Doing good things
On a cold and blustery Wellington day in November, Transitional ITO CEs and senior staff, most of the Te Pūkenga leadership team and staff reps, and facilitators from TEC warmed the room with their positivity and passion for vocational education and training.
Participants were taking part in a workshop arranged by Te Pūkenga. The workshop, the first of its kind, was an important first step in getting the senior people from the Transitional ITOs (TITOs) and Te Pūkenga together to develop a better understanding of the transition period, and how transferring the arranging training function from TITOs into Te Pūkenga can be designed to be seamless for ākonga, employers and industry.
TITOs will transition their arranging training function and standard-setting function over the next couple of years and are legislated to complete the move by December 2022. It’s likely that some of the arranging training will transition to Te Pūkenga and some is likely to transition to PTEs and wānanga. Standard-setting will transition to Workforce Development Councils (WDCs).
“We are all here, connected and united by our passion for learners. We might all speak a slightly different language now, but by coming together to build a common language and create a common purpose, we will be blending our two worlds and we’ll become one whānau. We will navigate our new world together,” says Merran Davis, Te Pūkenga Deputy Chief Executive of Transformation and Transition.
“I firmly believe that if we do the right thing, then the results will follow. In my mind, the transition of the arranging training function needs to firstly minimise the disruption to our employers and learners, and secondly, build a plan to improve things together,” says Merran.
The workshop, the first of many further conversations between TITO CEs and Te Pūkenga, asked participants to collaborate around a number of key topics, including What does good look like for a smooth transition of arranging training?
Fiona Kingsford, CE of TITO Competenz, has been seconded to Te Pūkenga on a part-time basis to assist with the development of a practical implementation plan that will support the smooth transfer of arranging industry training as well as ensuring learners and employers can continue to receive the support they need.
“I was really pleased with the outcome of today’s workshop. We need to work together to collaboratively determine the steps required for a successful transition. Our focus should be to ultimately extend vocational education and training into an ongoing lifelong learning journey that brings together the benefits of on-campus, on-line or on-the-job based on learners' needs and ultimately build skills for a productive NZ,” says Fiona.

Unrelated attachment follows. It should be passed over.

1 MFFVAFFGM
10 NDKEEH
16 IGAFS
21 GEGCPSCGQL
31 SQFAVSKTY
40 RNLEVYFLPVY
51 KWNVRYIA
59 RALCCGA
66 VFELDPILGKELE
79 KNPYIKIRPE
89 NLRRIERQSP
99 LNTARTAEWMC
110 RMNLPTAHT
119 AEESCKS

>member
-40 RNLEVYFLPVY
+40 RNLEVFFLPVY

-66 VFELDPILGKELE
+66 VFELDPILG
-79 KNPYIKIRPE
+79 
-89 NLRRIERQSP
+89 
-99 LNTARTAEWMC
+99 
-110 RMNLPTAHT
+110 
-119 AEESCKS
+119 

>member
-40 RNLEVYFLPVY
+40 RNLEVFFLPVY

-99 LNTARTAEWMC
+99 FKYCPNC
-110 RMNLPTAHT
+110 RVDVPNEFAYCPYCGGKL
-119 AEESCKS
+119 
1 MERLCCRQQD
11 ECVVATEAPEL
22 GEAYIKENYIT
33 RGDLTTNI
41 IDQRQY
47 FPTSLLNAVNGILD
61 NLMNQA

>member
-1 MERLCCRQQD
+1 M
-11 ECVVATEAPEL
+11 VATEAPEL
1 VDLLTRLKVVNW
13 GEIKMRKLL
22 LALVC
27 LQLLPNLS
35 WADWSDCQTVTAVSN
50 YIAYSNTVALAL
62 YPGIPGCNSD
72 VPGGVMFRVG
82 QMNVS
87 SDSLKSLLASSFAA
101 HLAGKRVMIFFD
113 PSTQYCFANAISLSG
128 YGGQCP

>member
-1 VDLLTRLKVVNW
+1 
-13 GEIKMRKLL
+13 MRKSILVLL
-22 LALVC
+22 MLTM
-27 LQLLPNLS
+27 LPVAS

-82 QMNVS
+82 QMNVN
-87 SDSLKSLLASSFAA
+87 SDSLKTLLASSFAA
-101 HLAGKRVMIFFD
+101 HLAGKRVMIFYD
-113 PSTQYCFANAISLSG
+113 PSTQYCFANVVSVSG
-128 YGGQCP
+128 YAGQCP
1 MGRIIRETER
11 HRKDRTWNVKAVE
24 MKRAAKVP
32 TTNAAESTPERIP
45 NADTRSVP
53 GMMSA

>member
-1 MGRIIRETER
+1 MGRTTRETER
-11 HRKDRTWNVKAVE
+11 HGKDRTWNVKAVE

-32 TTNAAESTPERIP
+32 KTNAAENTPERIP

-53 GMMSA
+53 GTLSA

“This is a huge change for the sector, and we need to navigate our way to the new world together. I felt that today’s workshop was a great first step in that direction.”
Workshop participants worked their way through a series of questions that helped everyone gain a better understanding of each other as well as starting to build a common language and purpose. First up was a break-out session about arranging training – participants were asked to collaborate on what they all perceived it was, and what it involved. After that, participants needed to get into the shoes of both a TITO CE and the CE of Te Pūkenga and start to think about what sorts of things they would need to see to ensure the transition of the arranging training function was successful.
Toby Beaglehole, who was recently appointed as CE of BCITO, a role he starts from 2021, found the workshop very useful. “It’s been really valuable to all get together and talk about transition and what it means. I’m really pleased we had the full range of TITOs in the room alongside Te Pūkenga. I think it really helped Te Pūkenga gain a greater understanding of the richness of what happens in workplaces, and the important role that all TITOs play in facilitating processes that can change people’s lives. I was impressed by the openness of the meeting and frank discussion about opportunities and approaches to change. I look forward to many more direct conversations with Te Pūkenga as we progress our transition plans.”
There are further meetings between TITOs and Te Pūkenga being planned, to maintain the momentum and further the progress that’s already been made.